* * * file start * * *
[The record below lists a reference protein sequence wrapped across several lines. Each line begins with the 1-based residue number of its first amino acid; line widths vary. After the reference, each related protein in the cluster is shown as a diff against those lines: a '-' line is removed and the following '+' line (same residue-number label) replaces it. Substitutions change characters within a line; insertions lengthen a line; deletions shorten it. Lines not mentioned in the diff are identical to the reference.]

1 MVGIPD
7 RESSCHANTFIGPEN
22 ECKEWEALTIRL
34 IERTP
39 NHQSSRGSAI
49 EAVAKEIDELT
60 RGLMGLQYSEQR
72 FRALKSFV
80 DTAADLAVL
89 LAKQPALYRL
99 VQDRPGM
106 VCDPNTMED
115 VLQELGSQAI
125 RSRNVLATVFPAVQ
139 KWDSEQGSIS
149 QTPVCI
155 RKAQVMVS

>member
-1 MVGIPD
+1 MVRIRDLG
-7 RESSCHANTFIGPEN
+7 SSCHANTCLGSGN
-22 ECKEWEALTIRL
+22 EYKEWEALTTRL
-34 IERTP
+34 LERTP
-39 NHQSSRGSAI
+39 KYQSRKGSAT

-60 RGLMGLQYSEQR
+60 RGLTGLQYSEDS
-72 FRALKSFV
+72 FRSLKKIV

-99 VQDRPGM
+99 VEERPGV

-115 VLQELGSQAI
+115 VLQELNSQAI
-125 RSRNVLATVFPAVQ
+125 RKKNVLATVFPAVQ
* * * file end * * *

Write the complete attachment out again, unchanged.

[The record below lists a reference protein sequence wrapped across several lines. Each line begins with the 1-based residue number of its first amino acid; line widths vary. After the reference, each related protein in the cluster is shown as a diff against those lines: a '-' line is removed and the following '+' line (same residue-number label) replaces it. Substitutions change characters within a line; insertions lengthen a line; deletions shorten it. Lines not mentioned in the diff are identical to the reference.]

1 MVGIPD
7 RESSCHANTFIGPEN
22 ECKEWEALTIRL
34 IERTP
39 NHQSSRGSAI
49 EAVAKEIDELT
60 RGLMGLQYSEQR
72 FRALKSFV
80 DTAADLAVL
89 LAKQPALYRL
99 VQDRPGM
106 VCDPNTMED
115 VLQELGSQAI
125 RSRNVLATVFPAVQ
139 KWDSEQGSIS
149 QTPVCI
155 RKAQVMVS

>member
-1 MVGIPD
+1 MVRIRDLG
-7 RESSCHANTFIGPEN
+7 SSCHANTCLGSGN
-22 ECKEWEALTIRL
+22 EYKEWEALTTRL
-34 IERTP
+34 LERTP
-39 NHQSSRGSAI
+39 KYQSRKGSAT

-60 RGLMGLQYSEQR
+60 RGLTGLQYSEDS
-72 FRALKSFV
+72 FRSLKKIV

-99 VQDRPGM
+99 VEERPGV

-115 VLQELGSQAI
+115 VLQELNSQAI
-125 RSRNVLATVFPAVQ
+125 RKKNVLATVFPAVQ